On Saturday, at 1.35AM IST (Friday 4.05 EST/ 9.05 CET), India’s Chandrayaan-2 began its descent towards the moon’s surface. There was palpable excitement among the scientists at Indian Space Research Organisation (ISRO), the country’s government-run space agency – and among millions following live streams on their TVs and devices at home.
However, minutes later, everything turned grim, and the space agency’s director, K Sivan, went to Prime Minister Narendra Modi to deliver the bad news: ISRO had lost contact with the Vikram lander when it was just 2.1 km away from the lunar surface.
This is Mission Control Centre. #VikramLander descent was as planned and normal performance was observed up to an altitude of 2.1 km. Subsequently, communication from Lander to the ground stations was lost. Data is being analyzed.#ISRO
— ISRO (@isro) September 6, 2019
There was no clarity as to if the lander had crashed; ISRO said at the time the data was being analyzed.
It was a sorrowful conclusion to an incredibly challenging mission. Modi addressed the nation from the control center the next morning, and congratulated ISRO’s team for all the hard work.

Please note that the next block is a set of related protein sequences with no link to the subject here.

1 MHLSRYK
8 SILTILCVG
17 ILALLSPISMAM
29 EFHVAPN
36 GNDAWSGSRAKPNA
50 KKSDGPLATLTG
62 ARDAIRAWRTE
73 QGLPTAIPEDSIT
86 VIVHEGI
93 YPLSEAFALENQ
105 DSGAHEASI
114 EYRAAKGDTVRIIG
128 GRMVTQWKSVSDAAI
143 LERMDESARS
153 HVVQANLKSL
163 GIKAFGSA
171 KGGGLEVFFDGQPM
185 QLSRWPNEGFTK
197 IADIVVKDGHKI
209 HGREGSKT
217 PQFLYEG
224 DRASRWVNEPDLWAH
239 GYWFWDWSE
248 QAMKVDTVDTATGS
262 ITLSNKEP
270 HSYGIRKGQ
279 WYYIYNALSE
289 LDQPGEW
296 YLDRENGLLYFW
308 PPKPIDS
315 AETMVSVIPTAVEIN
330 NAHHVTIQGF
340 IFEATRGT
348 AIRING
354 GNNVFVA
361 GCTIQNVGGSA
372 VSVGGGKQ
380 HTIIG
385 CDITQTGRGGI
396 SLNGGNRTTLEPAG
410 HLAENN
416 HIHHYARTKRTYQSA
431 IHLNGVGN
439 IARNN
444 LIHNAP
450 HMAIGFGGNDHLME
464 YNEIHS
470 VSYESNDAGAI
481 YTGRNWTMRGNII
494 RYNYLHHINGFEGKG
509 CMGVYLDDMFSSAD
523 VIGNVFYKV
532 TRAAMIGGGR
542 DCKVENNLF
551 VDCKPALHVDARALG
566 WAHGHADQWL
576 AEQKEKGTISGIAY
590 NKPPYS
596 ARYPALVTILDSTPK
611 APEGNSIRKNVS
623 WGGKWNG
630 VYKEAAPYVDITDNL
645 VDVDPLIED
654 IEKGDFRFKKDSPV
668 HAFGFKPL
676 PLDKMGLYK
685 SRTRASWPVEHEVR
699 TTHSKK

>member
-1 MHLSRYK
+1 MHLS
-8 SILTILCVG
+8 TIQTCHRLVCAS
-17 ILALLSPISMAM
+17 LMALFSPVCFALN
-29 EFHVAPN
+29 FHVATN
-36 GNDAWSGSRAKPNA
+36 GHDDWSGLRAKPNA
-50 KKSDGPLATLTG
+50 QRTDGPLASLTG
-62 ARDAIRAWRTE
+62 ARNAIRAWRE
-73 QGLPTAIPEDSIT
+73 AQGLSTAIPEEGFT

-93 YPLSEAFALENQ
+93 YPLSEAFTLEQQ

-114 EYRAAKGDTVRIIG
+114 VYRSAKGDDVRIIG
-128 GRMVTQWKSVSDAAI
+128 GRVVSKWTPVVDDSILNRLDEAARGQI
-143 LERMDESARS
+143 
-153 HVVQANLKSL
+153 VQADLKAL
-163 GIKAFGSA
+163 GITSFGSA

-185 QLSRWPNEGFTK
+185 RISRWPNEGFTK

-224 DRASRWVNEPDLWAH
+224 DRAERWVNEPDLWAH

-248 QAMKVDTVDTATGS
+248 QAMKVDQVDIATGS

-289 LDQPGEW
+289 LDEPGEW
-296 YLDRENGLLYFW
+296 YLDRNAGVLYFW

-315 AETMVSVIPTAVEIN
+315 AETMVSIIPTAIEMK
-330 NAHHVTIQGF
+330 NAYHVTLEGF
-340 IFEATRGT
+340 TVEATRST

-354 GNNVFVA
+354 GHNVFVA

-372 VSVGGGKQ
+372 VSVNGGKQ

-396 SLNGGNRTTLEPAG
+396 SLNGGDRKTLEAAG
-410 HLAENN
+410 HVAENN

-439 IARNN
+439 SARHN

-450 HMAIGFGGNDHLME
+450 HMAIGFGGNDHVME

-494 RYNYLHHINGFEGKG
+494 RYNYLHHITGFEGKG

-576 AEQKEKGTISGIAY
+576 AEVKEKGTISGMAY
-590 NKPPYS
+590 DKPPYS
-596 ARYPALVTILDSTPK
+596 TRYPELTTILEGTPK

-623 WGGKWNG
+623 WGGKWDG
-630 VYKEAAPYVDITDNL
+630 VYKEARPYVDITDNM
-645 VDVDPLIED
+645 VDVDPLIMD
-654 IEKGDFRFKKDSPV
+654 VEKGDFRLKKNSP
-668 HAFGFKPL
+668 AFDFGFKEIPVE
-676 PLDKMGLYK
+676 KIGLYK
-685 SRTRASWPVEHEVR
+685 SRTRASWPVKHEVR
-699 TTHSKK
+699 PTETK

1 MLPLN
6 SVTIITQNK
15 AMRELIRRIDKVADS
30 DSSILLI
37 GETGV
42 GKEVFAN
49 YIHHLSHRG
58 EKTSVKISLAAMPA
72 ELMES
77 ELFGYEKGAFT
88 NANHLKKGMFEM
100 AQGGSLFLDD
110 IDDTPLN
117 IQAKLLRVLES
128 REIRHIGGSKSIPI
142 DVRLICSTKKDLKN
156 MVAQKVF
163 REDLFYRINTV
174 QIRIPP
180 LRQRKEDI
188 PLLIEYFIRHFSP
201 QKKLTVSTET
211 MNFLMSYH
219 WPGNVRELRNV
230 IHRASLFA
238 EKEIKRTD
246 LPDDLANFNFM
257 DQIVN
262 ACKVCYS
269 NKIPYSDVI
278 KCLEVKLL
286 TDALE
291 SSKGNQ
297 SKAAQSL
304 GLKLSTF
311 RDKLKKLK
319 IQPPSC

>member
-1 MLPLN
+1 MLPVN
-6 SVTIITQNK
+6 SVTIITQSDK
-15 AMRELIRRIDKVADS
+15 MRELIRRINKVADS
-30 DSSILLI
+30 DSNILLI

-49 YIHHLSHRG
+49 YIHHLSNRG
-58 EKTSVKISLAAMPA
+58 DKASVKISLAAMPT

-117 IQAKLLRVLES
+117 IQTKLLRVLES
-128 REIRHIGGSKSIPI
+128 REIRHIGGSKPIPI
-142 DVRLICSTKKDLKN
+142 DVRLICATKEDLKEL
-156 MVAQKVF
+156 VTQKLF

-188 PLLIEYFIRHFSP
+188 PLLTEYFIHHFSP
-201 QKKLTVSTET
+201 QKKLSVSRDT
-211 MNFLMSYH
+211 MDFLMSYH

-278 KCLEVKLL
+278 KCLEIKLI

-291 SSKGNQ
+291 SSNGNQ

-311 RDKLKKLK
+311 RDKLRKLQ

India is proud of our scientists! They’ve given their best and have always made India proud. These are moments to be courageous, and courageous we will be!
Chairman @isro gave updates on Chandrayaan-2. We remain hopeful and will continue working hard on our space programme.
— Narendra Modi (@narendramodi) September 6, 2019
On Sunday, Sivan said the space agency managed to locate the lander through images provided by the orbiter and it was trying to establish a link with it. He added that while it was not clear if the lander crashed, it must have been a hard landing – as opposed to the originally planned soft landing.
In the coming days, it will become increasingly difficult to establish communication with the lander. However, the mission is not over yet as the orbiter is fully functional and it’ll observe the lunar surface for at least a year, studying the exosphere of the moon.
With that, India narrowly missed its chance to join the US, Russia, and China on the exclusive list of countries that have managed to perform a soft landing on the moon. But, the mission is still a big achievement given it just spent Rs. 1,000 crores ($145.9 million) to come this far. We can certainly expect great things from the agency in the future.